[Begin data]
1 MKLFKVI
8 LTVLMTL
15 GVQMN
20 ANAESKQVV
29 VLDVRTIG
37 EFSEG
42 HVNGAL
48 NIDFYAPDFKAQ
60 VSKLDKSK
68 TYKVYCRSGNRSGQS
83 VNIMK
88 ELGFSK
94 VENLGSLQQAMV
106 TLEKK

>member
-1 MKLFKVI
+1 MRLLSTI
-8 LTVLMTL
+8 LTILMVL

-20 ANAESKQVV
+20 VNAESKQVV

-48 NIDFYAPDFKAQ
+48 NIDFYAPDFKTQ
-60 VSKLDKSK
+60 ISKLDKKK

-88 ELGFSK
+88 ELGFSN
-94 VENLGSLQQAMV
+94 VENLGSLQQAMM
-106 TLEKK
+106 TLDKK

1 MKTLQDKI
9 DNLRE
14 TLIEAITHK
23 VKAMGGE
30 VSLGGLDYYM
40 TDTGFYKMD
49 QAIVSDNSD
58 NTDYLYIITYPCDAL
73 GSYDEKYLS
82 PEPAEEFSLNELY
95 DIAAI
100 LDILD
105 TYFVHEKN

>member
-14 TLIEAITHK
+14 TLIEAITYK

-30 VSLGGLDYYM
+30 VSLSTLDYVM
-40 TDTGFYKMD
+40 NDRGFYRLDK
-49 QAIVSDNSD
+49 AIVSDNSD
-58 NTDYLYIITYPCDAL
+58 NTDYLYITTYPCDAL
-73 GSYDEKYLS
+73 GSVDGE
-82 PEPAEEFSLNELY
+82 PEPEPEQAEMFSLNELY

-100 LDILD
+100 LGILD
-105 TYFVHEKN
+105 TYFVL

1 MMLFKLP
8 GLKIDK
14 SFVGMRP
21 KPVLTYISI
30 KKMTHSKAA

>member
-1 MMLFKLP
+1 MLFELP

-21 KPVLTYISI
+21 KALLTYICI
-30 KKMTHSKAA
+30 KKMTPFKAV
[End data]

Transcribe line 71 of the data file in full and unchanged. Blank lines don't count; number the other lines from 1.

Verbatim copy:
+1 MLFELP